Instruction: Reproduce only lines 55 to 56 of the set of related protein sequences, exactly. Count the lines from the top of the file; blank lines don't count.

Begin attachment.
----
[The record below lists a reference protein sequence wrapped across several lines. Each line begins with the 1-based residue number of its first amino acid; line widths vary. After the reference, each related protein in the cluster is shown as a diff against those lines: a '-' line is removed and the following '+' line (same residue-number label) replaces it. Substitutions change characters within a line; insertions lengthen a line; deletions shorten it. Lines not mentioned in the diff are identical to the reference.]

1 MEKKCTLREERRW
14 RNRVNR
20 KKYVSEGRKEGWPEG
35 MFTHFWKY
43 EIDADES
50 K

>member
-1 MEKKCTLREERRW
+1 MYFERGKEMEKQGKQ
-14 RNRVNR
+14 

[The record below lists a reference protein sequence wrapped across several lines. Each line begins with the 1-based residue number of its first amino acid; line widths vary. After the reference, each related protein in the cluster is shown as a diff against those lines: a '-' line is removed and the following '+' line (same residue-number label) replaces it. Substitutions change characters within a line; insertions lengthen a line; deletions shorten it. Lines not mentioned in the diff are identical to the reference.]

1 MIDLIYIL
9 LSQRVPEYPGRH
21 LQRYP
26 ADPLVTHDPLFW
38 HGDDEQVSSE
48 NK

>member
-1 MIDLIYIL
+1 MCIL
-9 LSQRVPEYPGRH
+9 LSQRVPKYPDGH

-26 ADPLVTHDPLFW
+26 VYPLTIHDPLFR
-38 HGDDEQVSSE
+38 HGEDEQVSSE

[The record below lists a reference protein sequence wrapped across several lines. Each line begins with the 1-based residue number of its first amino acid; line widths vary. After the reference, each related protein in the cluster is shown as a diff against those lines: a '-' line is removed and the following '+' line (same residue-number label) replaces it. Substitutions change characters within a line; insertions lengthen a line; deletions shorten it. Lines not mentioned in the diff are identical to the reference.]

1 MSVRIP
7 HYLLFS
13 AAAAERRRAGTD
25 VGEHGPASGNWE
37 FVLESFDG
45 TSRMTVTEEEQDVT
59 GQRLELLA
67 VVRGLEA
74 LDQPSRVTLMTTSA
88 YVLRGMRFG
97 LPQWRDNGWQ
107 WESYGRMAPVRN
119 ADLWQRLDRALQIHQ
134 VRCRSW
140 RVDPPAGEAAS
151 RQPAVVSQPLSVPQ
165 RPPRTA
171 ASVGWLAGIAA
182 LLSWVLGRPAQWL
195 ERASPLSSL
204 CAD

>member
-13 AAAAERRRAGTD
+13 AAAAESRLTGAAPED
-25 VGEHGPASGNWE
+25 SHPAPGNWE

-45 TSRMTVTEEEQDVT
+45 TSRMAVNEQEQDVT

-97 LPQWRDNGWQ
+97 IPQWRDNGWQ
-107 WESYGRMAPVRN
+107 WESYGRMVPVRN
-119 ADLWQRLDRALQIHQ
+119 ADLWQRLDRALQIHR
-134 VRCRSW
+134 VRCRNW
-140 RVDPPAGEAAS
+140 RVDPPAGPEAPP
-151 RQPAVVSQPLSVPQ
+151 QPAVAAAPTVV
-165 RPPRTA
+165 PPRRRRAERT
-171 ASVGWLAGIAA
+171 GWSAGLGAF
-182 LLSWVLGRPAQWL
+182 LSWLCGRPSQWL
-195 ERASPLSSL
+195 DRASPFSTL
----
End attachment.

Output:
+25 SHPAPGNWE

-45 TSRMTVTEEEQDVT